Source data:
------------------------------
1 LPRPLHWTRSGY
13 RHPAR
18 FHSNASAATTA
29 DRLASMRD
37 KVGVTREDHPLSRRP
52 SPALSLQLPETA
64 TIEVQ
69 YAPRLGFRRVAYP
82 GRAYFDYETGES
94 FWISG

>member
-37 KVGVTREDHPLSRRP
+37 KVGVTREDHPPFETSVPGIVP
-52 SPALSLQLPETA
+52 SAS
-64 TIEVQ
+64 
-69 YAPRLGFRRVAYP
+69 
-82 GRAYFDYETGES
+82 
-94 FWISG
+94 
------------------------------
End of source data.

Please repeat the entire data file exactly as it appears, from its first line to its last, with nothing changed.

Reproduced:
1 LPRPLHWTRSGY
13 RHPAR
18 FHSNASAATTA
29 DRLASMRD
37 KVGVTREDHPLSRRP
52 SPALSLQLPETA
64 TIEVQ
69 YAPRLGFRRVAYP
82 GRAYFDYETGES
94 FWISG

>member
-37 KVGVTREDHPLSRRP
+37 KVGVTREDHPPFETSVPGIVP
-52 SPALSLQLPETA
+52 SAS
-64 TIEVQ
+64 
-69 YAPRLGFRRVAYP
+69 
-82 GRAYFDYETGES
+82 
-94 FWISG
+94 